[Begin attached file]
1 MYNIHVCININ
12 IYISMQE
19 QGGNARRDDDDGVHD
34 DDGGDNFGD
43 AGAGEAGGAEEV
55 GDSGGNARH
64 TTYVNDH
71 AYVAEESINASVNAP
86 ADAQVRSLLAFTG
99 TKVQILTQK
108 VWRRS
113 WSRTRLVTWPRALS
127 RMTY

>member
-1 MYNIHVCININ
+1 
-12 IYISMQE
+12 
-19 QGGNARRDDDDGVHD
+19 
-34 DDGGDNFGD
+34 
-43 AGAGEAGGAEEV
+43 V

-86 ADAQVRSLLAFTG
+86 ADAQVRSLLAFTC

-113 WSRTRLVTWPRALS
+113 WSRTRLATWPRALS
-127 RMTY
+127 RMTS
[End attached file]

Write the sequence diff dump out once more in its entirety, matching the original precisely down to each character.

1 MYNIHVCININ
12 IYISMQE
19 QGGNARRDDDDGVHD
34 DDGGDNFGD
43 AGAGEAGGAEEV
55 GDSGGNARH
64 TTYVNDH
71 AYVAEESINASVNAP
86 ADAQVRSLLAFTG
99 TKVQILTQK
108 VWRRS
113 WSRTRLVTWPRALS
127 RMTY

>member
-1 MYNIHVCININ
+1 
-12 IYISMQE
+12 
-19 QGGNARRDDDDGVHD
+19 
-34 DDGGDNFGD
+34 
-43 AGAGEAGGAEEV
+43 V

-86 ADAQVRSLLAFTG
+86 ADAQVRSLLAFTC

-113 WSRTRLVTWPRALS
+113 WSRTRLATWPRALS
-127 RMTY
+127 RMTS